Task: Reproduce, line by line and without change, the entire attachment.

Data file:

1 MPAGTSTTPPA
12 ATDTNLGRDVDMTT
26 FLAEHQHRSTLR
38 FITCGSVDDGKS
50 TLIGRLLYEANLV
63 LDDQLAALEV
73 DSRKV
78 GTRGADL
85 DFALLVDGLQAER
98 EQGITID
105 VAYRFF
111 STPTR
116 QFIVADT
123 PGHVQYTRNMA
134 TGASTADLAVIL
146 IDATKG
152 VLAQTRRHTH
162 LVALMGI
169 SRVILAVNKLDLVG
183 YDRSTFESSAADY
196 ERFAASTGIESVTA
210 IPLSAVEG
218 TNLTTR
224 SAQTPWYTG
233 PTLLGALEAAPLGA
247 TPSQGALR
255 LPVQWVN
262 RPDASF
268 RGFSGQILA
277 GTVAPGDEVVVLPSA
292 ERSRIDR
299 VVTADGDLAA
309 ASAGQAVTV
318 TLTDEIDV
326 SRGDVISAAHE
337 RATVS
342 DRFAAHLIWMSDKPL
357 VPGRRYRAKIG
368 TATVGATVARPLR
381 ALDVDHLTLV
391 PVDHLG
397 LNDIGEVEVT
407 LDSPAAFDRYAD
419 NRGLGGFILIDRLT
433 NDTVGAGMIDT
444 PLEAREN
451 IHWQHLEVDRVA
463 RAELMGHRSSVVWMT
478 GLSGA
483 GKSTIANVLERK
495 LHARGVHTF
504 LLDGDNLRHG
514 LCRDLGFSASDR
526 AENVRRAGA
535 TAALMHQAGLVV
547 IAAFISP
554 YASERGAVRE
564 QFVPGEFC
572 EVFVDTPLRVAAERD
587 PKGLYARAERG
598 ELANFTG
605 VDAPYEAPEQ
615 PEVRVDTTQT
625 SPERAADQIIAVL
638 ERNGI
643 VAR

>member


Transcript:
1 MPAGTSTTPPA
12 ATDTNLGRDVDMTT
26 FLAEHQHRSTLR
38 FITCGSVDDGKS
50 TLIGRLLYEANLV
63 LDDQLAALEV
73 DSRKV
78 GTRGADL
85 DFALLVDGLQAER
98 EQGITID
105 VAYRFF
111 STPTR
116 QFIVADT
123 PGHVQYTRNMA
134 TGASTADLAVIL
146 IDATKG
152 VLAQTRRHTH
162 LVALMGI
169 SRVILAVNKLDLVG
183 YDRSTFESSAADY
196 ERFAASTGIESVTA
210 IPLSAVEG
218 TNLTTR
224 SAQTPWYTG
233 PTLLGALEAAPLGA
247 TPSQGALR
255 LPVQWVN
262 RPDASF
268 RGFSGQILA
277 GTVAPGDEVVVLPSA
292 ERSRIDR
299 VVTADGDLAA
309 ASAGQAVTV
318 TLTDEIDV
326 SRGDVISAAHE
337 RATVS
342 DRFAAHLIWMSDKPL
357 VPGRRYRAKIG
368 TATVGATVARPLR
381 ALDVDHLTLV
391 PVDHLG
397 LNDIGEVEVT
407 LDSPAAFDRYAD
419 NRGLGGFILIDRLT
433 NDTVGAGMIDT
444 PLEAREN
451 IHWQHLEVDRVA
463 RAELMGHRSSVVWMT
478 GLSGA
483 GKSTIANVLERK
495 LHARGVHTF
504 LLDGDNLRHG
514 LCRDLGFSASDR
526 AENVRRAGA
535 TAALMHQAGLVV
547 IAAFISP
554 YASERGAVRE
564 QFVPGEFC
572 EVFVDTPLRVAAERD
587 PKGLYARAERG
598 ELANFTG
605 VDAPYEAPEQ
615 PEVRVDTTQT
625 SPERAADQIIAVL
638 ERNGI
643 VAR

>member